Advertisement

New program teaches fire safety tips

July 20, 1998

photo: RIC DUGAN / staff photographer

enlarge

Fire SafetyBy LISA GRAYBEAL / Staff Writer

At the flip of a switch, a tiny bedroom in the back of a trailer fills with smoke, blocking vision almost instantly.

Seconds later, the smoke detector is activated, giving off a series of shrill beeps.

Rolling off the bed and staying low to the floor, a reach for the closed bedroom door finds it hot to the touch, indicating fire on the other side. The only option for escape is through the back window and down a ladder.

--cont from front page--

The realistic situation was part of a demonstration Sunday in the Washington County Fire & Rescue Association's new Safety House, a 35-foot-long mobile trailer equipped to teach the public about safety and injury prevention.

Advertisement

"It's endless what it can be used for," said Doug DeHaven, deputy fire chief of The Volunteer Fire Company of Halfway, who chaired a committee to look into purchasing the trailer.

The $40,000, handicapped-accessible Safety House, which will be paid for and maintained with proceeds from the association's annual country-western show, will eventually travel to different fire and emergency medical service events all over the county, where trained fire and rescue volunteers will give tours and provide demonstrations, DeHaven said.

Schools, nursing homes, businesses and other groups also will be able to request the use of the Safety House for on-site programs, he said.

"It's a misconception that this is just for kids. It's not limited to that," DeHaven said.

But by starting to teach safety to the young through programs like the new Safety House and the Children's Village facility on Mt. Aetna Road, fire and rescue officials hope the concepts are remembered into adulthood, said Jay Grimes, president of the fire and rescue association.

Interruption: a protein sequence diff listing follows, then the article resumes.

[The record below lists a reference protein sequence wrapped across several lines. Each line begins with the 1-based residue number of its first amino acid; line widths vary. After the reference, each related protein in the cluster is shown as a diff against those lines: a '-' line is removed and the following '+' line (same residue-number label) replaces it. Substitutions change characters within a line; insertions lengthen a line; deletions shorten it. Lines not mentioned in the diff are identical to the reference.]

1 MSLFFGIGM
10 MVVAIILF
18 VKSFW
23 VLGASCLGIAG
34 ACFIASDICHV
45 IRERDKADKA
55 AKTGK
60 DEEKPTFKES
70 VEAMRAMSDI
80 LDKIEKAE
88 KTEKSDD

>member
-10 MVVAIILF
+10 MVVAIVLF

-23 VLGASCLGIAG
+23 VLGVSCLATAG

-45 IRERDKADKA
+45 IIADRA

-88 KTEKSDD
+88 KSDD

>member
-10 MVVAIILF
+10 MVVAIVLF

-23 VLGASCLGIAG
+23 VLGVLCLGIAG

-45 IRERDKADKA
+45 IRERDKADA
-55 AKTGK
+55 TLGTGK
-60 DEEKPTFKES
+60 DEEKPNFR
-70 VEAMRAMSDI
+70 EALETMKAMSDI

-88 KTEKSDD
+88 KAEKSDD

The idea behind the mobile Safety House is to bring programs to the communities and to reach more people, DeHaven said.

It's also a way of drawing in interested adults for recruitment to their local fire and rescue companies, Grimes said.

The trailer's mini-kitchen, equipped with a tiny stove and oven, refrigerator, sink and microwave, is designed to teach the public about cooking safety.

A small living room with a telephone, fireplace and stairs leading to the back bedroom can be used for a number of safety programs, DeHaven said.

Each room can be filled with nontoxic, water-based smoke to teach people what to do in a house fire.

The bedroom door, which contains a programmable built-in heating element, actually heats up to simulate what it would be like in the event of a fire.

Cameras mounted in the rooms project the inside scene to a built-in television screen that can be viewed by people from outside the trailer. For example, parents can watch the reactions of their children during a demonstration as it's happening.

The Safety House also will be used as a place to teach bike safety, child-seat programs, and swimming safety procedures, among others, DeHaven said.

"People are being hurt from a lot more than just fires," he said.

The Safety House was manufactured in Mt. Pleasant, Pa., by Mobile Concepts by Scotty.

Worldwide there are more than 400 mobile safety houses like the one Washington County purchased, including several in Maryland, said Henri Degre, who co-owns the company with his wife, Anne.

The Herald-Mail Articles
|
|
|